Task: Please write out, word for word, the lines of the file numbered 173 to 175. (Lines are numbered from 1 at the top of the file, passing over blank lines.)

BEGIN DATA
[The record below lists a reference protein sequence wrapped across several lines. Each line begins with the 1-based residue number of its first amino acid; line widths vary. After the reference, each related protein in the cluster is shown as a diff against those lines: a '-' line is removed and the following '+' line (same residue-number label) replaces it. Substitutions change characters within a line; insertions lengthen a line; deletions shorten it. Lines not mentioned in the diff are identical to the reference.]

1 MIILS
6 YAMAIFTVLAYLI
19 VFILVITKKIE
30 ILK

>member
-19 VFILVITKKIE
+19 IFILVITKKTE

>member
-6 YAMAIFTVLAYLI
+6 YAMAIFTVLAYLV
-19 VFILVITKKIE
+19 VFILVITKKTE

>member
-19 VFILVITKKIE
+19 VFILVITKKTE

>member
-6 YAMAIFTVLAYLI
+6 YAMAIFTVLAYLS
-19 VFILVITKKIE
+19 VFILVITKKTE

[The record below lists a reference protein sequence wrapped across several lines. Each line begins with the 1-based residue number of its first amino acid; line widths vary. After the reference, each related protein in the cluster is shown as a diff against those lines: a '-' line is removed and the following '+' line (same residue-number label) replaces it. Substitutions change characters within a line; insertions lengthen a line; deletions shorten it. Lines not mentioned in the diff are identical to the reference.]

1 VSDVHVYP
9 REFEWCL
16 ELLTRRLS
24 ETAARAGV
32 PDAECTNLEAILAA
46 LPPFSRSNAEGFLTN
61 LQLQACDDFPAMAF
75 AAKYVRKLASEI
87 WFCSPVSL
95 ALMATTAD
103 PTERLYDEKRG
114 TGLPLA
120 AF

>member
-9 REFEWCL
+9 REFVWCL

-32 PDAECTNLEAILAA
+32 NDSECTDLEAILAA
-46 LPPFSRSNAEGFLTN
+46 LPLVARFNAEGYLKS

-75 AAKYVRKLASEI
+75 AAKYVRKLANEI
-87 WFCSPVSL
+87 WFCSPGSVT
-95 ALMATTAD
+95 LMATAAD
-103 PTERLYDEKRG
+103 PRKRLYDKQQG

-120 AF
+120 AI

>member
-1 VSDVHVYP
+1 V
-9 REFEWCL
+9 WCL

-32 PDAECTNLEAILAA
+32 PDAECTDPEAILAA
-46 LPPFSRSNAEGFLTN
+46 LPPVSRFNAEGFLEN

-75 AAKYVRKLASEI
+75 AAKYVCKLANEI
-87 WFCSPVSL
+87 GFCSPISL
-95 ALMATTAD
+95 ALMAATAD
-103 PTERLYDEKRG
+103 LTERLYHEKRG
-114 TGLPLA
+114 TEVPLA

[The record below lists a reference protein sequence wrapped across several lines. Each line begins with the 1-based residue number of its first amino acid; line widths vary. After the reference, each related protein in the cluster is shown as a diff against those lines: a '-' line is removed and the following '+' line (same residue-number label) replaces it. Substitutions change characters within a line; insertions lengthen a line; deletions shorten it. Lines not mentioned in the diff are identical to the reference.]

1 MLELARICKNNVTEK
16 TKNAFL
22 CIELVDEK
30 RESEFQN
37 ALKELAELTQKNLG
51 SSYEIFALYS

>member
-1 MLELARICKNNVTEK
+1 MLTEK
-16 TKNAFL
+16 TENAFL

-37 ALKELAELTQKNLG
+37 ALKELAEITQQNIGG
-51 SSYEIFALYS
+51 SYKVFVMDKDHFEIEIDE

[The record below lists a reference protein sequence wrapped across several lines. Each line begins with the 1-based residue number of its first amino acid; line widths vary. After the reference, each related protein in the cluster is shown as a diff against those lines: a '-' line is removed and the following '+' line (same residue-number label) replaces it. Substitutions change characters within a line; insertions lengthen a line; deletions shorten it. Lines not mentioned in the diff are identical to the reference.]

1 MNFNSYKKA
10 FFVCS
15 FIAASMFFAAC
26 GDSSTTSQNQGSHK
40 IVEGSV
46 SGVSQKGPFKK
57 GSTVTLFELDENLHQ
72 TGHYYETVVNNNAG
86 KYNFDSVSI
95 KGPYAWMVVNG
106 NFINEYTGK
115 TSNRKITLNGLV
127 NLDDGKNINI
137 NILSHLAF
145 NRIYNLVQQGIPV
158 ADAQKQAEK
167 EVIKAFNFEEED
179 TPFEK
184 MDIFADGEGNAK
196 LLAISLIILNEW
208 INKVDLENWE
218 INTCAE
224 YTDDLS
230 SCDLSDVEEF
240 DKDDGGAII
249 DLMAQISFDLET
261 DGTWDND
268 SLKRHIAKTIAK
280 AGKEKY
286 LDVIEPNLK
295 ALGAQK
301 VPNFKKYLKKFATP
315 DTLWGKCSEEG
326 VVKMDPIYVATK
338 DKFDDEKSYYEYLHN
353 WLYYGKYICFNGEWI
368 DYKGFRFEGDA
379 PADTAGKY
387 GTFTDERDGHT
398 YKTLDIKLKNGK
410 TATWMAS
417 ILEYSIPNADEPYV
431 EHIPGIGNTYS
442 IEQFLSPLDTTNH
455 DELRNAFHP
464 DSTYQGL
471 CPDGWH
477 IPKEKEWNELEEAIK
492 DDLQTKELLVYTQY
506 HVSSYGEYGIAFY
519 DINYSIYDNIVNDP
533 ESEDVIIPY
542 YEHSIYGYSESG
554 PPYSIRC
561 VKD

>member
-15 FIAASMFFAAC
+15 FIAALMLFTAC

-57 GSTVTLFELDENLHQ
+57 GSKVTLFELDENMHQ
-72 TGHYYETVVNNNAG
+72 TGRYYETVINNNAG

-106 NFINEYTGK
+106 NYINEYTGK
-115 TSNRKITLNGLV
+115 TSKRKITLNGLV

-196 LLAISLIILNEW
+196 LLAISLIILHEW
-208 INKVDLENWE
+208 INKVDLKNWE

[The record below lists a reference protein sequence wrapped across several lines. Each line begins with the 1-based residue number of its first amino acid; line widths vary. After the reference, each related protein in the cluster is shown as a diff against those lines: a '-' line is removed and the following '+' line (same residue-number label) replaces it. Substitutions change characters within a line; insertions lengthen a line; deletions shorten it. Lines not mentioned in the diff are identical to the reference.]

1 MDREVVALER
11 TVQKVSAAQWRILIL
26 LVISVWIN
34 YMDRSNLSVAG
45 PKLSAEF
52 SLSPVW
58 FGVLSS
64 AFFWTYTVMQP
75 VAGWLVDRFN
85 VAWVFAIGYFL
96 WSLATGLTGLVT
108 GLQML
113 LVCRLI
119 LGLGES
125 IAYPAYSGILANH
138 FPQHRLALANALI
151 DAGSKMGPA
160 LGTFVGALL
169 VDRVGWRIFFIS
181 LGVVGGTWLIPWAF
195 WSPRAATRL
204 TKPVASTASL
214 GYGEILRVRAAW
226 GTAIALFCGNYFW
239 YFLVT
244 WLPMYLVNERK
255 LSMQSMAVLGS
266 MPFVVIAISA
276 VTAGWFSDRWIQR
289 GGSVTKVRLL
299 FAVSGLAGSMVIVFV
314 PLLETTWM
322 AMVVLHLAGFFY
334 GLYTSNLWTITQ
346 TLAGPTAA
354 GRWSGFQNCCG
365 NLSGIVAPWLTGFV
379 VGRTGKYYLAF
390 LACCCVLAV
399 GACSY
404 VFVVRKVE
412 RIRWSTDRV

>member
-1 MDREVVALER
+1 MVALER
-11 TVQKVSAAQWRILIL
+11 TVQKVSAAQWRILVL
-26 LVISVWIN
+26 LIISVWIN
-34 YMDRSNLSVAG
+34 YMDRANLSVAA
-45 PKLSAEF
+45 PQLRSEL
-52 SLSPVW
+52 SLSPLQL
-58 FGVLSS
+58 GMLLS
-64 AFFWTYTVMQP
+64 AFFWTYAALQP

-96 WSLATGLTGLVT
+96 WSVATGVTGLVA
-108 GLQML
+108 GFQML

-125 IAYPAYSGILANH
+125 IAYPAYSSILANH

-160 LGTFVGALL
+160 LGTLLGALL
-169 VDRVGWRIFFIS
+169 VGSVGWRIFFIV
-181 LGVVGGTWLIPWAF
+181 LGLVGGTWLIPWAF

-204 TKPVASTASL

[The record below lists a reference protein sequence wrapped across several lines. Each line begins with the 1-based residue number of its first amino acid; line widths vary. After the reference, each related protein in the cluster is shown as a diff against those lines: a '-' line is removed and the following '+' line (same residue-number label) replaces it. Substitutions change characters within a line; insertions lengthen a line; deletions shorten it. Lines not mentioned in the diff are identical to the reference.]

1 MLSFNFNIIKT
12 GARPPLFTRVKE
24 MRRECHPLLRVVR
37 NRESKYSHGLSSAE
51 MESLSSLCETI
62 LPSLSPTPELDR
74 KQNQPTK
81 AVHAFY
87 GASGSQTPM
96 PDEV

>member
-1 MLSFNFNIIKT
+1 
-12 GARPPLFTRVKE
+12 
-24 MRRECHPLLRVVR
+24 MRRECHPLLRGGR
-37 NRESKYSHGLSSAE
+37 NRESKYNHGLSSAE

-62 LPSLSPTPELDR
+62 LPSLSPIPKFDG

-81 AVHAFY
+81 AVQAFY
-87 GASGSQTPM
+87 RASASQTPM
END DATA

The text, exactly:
119 LGLGES
125 IAYPAYSGILANH
138 FPQHRLALANALI